The Other Screen

10 May 2018

The Other Screen is a provocative series of monthly events focused on issues surrounding disability and deafness

Members involved with the Local People project in Brighton, supported by Scope, have launched The Other Screen to help challenge perceptions of disability in film and culture.

Through film and discussion, The Other Screen highlights how representations of disabled people and the D/deaf community are formed and how, as a critically engaged audience, they can widen these outlooks.

Kyla Harris, the creative director and producer of The Other Screen, explains: “As a new member of the Brighton and Hove community, I have found that, as a wheelchair user, it is very difficult to engage with the community because of various obstacles.

Participants involved with the Local People project in Brighton, supported by Scope, are taking part in The Other Screen.

“Currently, in Brighton and Hove, there are no ongoing series of film screenings dedicated to people with disabilities and the D/deaf community, and in accessible venues. Signed events are few and far between and there is little connection between the arts and disability."

Kyla, Matt and Abby are providing a monthly event that is bringing together the arts community, the D/deaf community and people with disabilities in an event that is as accessible as possible.

Each event consists of themed screenings including a short film and feature film, followed by a question and answer session.

All films screened either feature a prominent character who is disabled or deaf, and/or will be made by someone who is disabled or deaf.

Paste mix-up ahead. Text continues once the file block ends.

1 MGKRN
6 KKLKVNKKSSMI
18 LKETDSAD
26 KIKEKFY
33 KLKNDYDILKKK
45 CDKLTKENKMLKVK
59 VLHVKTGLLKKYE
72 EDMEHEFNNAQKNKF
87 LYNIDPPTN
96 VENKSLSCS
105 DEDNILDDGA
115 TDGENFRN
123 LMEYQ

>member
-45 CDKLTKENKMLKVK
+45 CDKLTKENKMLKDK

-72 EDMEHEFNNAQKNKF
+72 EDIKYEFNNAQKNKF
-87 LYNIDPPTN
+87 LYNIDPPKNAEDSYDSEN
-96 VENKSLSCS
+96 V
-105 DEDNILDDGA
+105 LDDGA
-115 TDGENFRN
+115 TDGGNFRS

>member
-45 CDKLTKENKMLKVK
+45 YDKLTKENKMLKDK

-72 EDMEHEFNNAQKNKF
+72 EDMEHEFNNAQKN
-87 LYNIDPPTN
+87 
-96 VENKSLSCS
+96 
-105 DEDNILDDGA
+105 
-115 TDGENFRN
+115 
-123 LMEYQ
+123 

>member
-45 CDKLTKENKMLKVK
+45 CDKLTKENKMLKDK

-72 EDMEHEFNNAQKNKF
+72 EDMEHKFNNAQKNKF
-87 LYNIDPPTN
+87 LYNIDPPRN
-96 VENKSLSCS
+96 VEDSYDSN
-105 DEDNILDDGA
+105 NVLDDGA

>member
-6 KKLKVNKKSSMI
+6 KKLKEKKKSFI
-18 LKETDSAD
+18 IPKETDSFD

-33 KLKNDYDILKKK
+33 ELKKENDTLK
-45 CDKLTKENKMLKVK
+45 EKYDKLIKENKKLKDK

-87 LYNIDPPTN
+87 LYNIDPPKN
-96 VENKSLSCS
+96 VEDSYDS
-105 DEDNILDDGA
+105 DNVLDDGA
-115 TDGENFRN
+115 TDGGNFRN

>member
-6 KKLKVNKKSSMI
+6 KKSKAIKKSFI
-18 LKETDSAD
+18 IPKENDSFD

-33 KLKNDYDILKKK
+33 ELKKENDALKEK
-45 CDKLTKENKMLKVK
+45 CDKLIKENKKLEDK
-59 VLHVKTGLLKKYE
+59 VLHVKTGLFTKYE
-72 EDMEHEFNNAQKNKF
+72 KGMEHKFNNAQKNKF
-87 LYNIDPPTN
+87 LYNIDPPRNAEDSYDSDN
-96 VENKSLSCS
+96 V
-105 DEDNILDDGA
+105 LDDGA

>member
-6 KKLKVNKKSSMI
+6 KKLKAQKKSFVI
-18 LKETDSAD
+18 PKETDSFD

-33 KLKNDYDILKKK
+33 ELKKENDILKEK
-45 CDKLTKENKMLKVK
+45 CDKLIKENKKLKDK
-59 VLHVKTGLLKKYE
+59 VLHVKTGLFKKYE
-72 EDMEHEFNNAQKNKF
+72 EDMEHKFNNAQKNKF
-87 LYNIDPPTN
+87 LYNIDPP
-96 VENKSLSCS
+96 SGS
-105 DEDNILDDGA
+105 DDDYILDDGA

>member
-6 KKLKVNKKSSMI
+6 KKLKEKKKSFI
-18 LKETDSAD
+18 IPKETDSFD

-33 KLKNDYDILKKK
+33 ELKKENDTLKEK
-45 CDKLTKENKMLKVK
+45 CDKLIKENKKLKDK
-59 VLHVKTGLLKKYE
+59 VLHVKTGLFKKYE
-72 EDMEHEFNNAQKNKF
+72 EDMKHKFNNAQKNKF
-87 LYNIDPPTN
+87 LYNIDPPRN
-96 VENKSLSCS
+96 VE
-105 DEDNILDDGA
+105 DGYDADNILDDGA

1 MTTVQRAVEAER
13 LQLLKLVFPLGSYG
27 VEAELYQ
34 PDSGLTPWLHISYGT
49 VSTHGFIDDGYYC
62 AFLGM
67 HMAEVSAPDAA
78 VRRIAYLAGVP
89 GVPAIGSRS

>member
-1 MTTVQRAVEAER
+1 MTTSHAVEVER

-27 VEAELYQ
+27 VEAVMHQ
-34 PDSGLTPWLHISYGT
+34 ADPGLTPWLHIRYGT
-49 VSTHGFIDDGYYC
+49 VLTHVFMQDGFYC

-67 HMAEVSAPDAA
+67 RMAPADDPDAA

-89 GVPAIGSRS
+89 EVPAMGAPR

For its premiere event, The Other Screen revisited the 1980 David Lynch classic “The Elephant Man” with Adam Pearson as the question and answer guest.

The project hopes to raise awareness of how a variety of people with disabilities have been represented, or misrepresented, by examining films that contribute to the perceptions of people with disabilities and the D/deaf community.

The hope is that through discussion, non-disabled and disabled audience members alike will have a greater sense of views of people with disabilities and the D/deaf community.

The Other Screen has been funded by the Local People project in Brighton, through their Community Engagement Grants scheme.

The next event will screen “My Beautiful Broken Brain” at Fabrica Gallery on 17 May, with director Lotje Sodderland as the question and answer guest.

The Local People project in Brighton is one of 29 projects across Great Britain, funded through the Trust’s Local People Programme, five of which are supported by Scope.

The Local People Programme brings residents together, with shared interests, to address local issues that are important to them.

The Local People project in Brighton has created a shared vision and priorities that include raising awareness and acceptance of disability and the needs of carers, increasing physical and environmental access, including making public transport more accessible, reducing isolation and increasing access to activities.

In this short film, we find out more about the great project:

To connect with the Local People project in Brighton, supported by Scope, click here.

To find out how you can support the Trust, click here.

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